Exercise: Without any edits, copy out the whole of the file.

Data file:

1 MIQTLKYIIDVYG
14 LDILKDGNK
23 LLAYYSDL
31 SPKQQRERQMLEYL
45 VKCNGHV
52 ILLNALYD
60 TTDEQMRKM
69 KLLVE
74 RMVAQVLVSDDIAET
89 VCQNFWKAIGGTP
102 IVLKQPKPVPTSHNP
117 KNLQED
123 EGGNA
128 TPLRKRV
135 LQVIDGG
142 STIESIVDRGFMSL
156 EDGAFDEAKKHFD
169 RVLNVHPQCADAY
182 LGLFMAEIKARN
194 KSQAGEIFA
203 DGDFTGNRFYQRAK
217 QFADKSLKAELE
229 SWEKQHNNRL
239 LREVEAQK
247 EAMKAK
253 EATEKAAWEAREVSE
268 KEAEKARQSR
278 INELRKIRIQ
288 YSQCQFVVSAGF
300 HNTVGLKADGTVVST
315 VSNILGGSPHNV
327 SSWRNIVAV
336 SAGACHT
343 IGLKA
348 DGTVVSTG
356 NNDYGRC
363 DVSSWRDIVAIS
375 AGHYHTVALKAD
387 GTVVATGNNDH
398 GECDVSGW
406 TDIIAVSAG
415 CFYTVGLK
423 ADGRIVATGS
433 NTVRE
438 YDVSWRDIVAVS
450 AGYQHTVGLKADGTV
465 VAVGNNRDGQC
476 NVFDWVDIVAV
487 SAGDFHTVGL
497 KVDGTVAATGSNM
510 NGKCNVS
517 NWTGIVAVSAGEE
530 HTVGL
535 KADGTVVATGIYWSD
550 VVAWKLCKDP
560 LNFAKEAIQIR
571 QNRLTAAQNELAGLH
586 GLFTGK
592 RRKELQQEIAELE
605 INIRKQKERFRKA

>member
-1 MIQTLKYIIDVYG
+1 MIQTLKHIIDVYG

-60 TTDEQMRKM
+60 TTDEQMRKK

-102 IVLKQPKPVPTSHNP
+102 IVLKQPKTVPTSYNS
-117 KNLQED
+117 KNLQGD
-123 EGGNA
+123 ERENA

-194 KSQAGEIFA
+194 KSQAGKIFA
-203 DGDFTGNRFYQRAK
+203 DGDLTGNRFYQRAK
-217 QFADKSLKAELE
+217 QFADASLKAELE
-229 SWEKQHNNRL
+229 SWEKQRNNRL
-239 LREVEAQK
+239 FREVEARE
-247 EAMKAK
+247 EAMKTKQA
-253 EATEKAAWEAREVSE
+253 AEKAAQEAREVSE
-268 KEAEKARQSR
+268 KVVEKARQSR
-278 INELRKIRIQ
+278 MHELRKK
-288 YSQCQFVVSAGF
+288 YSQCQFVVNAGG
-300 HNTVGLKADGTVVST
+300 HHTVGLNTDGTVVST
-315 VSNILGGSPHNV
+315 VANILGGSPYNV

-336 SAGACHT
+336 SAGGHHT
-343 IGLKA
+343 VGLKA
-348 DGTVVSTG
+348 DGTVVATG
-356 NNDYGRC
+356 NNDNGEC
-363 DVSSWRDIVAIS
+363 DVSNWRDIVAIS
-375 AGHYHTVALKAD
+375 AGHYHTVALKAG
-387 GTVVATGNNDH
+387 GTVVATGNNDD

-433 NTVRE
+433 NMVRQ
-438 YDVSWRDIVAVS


1 MIQTLKYIIDVYG
14 LDILKDGNK
23 LLAYYSDL
31 SPKQQRERQMLEYL
45 VKCNGHV
52 ILLNALYD
60 TTDEQMRKM
69 KLLVE
74 RMVAQVLVSDDIAET
89 VCQNFWKAIGGTP
102 IVLKQPKPVPTSHNP
117 KNLQED
123 EGGNA
128 TPLRKRV
135 LQVIDGG
142 STIESIVDRGFMSL
156 EDGAFDEAKKHFD
169 RVLNVHPQCADAY
182 LGLFMAEIKARN
194 KSQAGEIFA
203 DGDFTGNRFYQRAK
217 QFADKSLKAELE
229 SWEKQHNNRL
239 LREVEAQK
247 EAMKAK
253 EATEKAAWEAREVSE
268 KEAEKARQSR
278 INELRKIRIQ
288 YSQCQFVVSAGF
300 HNTVGLKADGTVVST
315 VSNILGGSPHNV
327 SSWRNIVAV
336 SAGACHT
343 IGLKA
348 DGTVVSTG
356 NNDYGRC
363 DVSSWRDIVAIS
375 AGHYHTVALKAD
387 GTVVATGNNDH
398 GECDVSGW
406 TDIIAVSAG
415 CFYTVGLK
423 ADGRIVATGS
433 NTVRE
438 YDVSWRDIVAVS
450 AGYQHTVGLKADGTV
465 VAVGNNRDGQC
476 NVFDWVDIVAV
487 SAGDFHTVGL
497 KVDGTVAATGSNM
510 NGKCNVS
517 NWTGIVAVSAGEE
530 HTVGL
535 KADGTVVATGIYWSD
550 VVAWKLCKDP
560 LNFAKEAIQIR
571 QNRLTAAQNELAGLH
586 GLFTGK
592 RRKELQQEIAELE
605 INIRKQKERFRKA

>member
-1 MIQTLKYIIDVYG
+1 MIQTLKHIIDVYG

-60 TTDEQMRKM
+60 TTDEQMRKK

-102 IVLKQPKPVPTSHNP
+102 IVLKQPKTVPTSYNS
-117 KNLQED
+117 KNLQGD
-123 EGGNA
+123 ERENA

-194 KSQAGEIFA
+194 KSQAGKIFA
-203 DGDFTGNRFYQRAK
+203 DGDLTGNRFYQRAK
-217 QFADKSLKAELE
+217 QFADASLKAELE
-229 SWEKQHNNRL
+229 SWEKQRNNRL
-239 LREVEAQK
+239 FREVEARE
-247 EAMKAK
+247 EAMKTKQA
-253 EATEKAAWEAREVSE
+253 AEKAAQEAREVSE
-268 KEAEKARQSR
+268 KVVEKARQSR
-278 INELRKIRIQ
+278 MHELRKK
-288 YSQCQFVVSAGF
+288 YSQCQFVVNAGG
-300 HNTVGLKADGTVVST
+300 HHTVGLNTDGTVVST
-315 VSNILGGSPHNV
+315 VANILGGSPYNV

-336 SAGACHT
+336 SAGGHHT
-343 IGLKA
+343 VGLKA
-348 DGTVVSTG
+348 DGTVVATG
-356 NNDYGRC
+356 NNDNGEC
-363 DVSSWRDIVAIS
+363 DVSNWRDIVAIS
-375 AGHYHTVALKAD
+375 AGHYHTVALKAG
-387 GTVVATGNNDH
+387 GTVVATGNNDD

-433 NTVRE
+433 NMVRQ
-438 YDVSWRDIVAVS